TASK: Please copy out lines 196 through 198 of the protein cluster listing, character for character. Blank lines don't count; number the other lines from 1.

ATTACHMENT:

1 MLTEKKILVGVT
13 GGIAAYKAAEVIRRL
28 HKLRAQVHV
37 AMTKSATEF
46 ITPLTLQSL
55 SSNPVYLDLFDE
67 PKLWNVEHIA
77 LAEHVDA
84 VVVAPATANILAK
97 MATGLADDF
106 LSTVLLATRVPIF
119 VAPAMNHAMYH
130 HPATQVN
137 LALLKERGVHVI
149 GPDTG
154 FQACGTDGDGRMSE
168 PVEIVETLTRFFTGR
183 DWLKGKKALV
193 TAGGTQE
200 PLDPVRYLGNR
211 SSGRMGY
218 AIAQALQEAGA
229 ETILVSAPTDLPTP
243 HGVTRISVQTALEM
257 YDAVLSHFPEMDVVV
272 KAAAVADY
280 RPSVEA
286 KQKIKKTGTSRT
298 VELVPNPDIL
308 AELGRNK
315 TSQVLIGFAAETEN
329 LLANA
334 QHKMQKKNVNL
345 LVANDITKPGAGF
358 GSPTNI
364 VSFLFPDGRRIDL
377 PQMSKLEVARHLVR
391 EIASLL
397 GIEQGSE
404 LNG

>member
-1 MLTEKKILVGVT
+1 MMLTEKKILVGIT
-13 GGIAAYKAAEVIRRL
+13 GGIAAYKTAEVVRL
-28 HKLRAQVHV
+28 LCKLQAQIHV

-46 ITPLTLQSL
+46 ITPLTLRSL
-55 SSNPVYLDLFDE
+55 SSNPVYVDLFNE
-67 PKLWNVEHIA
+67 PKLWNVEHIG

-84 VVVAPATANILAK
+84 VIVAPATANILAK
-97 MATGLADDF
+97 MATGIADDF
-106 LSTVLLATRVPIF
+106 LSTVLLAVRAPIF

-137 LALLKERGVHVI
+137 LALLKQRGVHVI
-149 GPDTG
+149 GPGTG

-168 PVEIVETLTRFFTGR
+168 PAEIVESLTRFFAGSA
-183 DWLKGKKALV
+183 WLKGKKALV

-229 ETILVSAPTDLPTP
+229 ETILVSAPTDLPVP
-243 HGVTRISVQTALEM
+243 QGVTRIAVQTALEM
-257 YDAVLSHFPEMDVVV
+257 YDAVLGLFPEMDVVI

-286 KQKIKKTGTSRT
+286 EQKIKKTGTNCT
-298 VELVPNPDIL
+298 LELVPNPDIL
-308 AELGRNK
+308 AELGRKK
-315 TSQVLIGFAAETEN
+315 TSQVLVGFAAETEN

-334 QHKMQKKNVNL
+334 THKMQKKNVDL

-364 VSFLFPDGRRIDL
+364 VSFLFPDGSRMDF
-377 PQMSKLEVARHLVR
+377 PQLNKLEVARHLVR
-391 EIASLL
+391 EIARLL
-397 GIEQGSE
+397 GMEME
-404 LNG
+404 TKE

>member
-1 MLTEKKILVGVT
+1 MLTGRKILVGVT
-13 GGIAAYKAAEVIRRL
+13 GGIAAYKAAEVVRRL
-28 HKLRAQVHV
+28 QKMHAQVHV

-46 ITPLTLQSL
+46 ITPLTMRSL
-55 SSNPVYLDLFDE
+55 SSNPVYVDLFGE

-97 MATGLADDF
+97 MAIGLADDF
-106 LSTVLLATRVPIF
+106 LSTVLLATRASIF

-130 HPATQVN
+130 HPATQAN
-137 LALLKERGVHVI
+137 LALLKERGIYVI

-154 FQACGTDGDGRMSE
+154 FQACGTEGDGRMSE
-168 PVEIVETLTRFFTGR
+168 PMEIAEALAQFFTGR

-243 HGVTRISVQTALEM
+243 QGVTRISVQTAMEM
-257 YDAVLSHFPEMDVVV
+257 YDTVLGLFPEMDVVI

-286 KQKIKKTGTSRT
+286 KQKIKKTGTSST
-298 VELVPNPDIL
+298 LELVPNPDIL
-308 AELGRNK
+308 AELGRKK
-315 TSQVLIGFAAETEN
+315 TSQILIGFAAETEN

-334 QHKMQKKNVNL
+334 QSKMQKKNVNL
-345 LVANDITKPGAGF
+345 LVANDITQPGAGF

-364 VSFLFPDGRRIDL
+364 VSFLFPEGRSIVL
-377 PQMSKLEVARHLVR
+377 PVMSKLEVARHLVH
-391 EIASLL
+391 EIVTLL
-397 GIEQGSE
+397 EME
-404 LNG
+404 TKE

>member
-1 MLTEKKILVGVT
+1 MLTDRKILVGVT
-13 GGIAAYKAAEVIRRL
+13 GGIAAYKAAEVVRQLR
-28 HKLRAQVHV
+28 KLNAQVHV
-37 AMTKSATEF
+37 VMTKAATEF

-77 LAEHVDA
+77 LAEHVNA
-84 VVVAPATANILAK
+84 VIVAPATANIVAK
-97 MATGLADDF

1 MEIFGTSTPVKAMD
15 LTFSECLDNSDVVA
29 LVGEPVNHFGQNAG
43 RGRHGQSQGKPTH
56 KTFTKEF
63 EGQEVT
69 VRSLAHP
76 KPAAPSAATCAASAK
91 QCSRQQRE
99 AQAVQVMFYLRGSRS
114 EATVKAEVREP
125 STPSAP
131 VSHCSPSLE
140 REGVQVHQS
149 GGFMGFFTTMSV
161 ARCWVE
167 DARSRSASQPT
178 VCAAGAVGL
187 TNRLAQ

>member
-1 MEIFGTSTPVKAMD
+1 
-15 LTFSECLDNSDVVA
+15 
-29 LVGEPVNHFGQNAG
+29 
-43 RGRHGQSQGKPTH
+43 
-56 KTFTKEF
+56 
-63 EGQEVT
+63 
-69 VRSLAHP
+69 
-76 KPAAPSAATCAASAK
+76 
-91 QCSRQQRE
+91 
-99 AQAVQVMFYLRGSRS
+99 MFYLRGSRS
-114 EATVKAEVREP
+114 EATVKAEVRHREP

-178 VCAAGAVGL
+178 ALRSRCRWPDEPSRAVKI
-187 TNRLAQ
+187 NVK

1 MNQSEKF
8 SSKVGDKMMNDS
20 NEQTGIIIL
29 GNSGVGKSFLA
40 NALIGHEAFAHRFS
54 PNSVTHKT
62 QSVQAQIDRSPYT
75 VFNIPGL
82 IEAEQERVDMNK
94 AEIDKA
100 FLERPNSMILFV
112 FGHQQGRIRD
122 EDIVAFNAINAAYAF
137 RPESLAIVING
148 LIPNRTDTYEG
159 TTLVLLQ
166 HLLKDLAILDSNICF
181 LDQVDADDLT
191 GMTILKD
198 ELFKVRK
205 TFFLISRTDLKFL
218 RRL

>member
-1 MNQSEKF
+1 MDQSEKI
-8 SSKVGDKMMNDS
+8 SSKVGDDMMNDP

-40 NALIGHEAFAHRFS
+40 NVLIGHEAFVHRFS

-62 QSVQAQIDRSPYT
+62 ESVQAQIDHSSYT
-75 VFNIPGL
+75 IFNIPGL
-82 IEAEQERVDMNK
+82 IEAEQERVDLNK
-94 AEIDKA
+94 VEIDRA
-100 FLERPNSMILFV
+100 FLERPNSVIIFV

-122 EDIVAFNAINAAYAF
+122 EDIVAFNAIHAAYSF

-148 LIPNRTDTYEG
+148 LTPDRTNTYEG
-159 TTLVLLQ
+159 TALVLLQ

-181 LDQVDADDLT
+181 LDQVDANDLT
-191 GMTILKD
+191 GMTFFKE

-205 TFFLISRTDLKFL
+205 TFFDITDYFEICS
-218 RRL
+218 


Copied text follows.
+99 MFYLRGSRS
-114 EATVKAEVREP
+114 EATVKAEVRHREP